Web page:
Joseph Eid, photographer, Temple of Bel, photo, Palmyra, Syria (Credit: Credit: Joseph Eid/Getty)

Photos of a wrenching moment in history

Photographer Joseph Eid captures photos of Palmyra – one of the world’s most intact ancient ruins – before and after IS occupation. The juxtaposition is wrenching.

The Syrian army, backed by Russian air strikes, forced the Islamic State from the city of Palmyra at the end of March, ending the 10-month siege of one of Syria’s – and mankind’s – most significant archaeological sites. Now, after a brutal occupation that cost nearly 300 lives, the world is taking stock of what remains.

One of the first to return was Joseph Eid, a Lebanese photographer with Agence France-Presse, who’d visited the Unesco World Heritage Site in 2014 and left with a feeling of dread. “When I arrived two years ago, I did my best to document the tiniest things; there was an idea haunting me that maybe the world wouldn’t be able to see these amazing vestiges again.” Within a year, his fears for Palmyra were realized. “The pictures I had were like a treasure for me, as they were almost the last pictures of Palmyra as the world knew it.”

Eid said watching the news about Palmyra during the occupation was “a misery”. So as soon as the Syrian army began closing in, he applied for a visa and rushed to print the photos he’d taken in 2014. He arrived in Palmyra on 31 March and, with the two-year-old photos in hand, began taking new photos, with “the focus of showing the city before and after IS”. His idea was to superimpose the old photos against what remained. Considering that Palmyra used to be one of the most world’s most intact ancient ruins, the juxtaposition is wrenching.

In one new image, Eid holds a 2014 photo in the foreground of the 2,000-year-old Temple of Baalshamin; standing in the same place two years later, there’s nothing left but rubble. In another, he places his original photo of the Temple of Bel in front of the same site – all that’s left is two door jambs and a lintel. In others, the Arc du Triomphe no longer has its arch, and the stone-carved portraits that once were hung on the museum’s walls have been removed.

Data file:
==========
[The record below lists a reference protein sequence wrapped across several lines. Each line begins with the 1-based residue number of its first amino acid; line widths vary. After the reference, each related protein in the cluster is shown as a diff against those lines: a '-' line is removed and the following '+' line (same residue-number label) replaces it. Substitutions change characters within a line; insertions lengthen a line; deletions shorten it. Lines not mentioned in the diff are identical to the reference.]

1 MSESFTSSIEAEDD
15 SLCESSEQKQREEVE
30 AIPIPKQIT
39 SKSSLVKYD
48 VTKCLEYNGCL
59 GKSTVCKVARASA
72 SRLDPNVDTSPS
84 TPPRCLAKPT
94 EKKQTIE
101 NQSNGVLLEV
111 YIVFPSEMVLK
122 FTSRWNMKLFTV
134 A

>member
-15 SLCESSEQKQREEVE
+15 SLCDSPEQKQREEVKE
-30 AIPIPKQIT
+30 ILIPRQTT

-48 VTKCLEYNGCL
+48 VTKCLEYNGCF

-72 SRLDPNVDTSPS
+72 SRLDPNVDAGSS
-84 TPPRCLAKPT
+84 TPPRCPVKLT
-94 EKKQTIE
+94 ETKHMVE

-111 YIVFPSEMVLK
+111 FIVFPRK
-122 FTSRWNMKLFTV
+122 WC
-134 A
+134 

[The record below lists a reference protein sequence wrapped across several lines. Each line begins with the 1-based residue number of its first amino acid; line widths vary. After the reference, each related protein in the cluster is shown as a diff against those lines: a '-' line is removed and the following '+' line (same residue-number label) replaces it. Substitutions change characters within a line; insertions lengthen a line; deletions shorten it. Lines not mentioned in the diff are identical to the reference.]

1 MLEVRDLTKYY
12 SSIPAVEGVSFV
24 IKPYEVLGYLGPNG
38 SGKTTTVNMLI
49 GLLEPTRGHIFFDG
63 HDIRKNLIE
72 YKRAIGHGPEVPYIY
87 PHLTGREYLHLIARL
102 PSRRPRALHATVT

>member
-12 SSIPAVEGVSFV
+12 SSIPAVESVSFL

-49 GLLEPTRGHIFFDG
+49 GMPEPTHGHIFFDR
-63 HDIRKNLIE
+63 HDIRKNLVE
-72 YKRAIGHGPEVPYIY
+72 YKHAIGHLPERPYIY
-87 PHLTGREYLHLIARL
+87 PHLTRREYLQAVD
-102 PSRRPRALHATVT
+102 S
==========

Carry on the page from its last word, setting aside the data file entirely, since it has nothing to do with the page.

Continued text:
Despite the destruction, some are cautiously optimistic that Palmyra’s treasures can be restored. For now, most countries – including the UK, US, and Australia – advise against all travel to Syria because of the ongoing violence. But the hope is that someday, visitors will return to witness the wonder of Palmyra. Syria’s director of antiquities estimates that around 80% of the site remains intact, including the Roman amphitheatre, the colonnaded Decumanus Maximus road and the hillside citadel. Experts say that with the help of state-of-the art technology, much of Palmyra can be reconstructed.

Yet Eid thinks Syria should carefully consider how much – or little – should be refurbished. “On one side, partially restoring them will give an idea of what these remains once looked like. But on the other side, their scars should be a witness to what happened to the city in that certain moment of history.”

If you liked this story, sign up for the weekly features newsletter, called “If You Only Read 6 Things This Week”. A handpicked selection of stories from BBC Future, Earth, Culture, Capital, Travel and Autos, delivered to your inbox every Friday.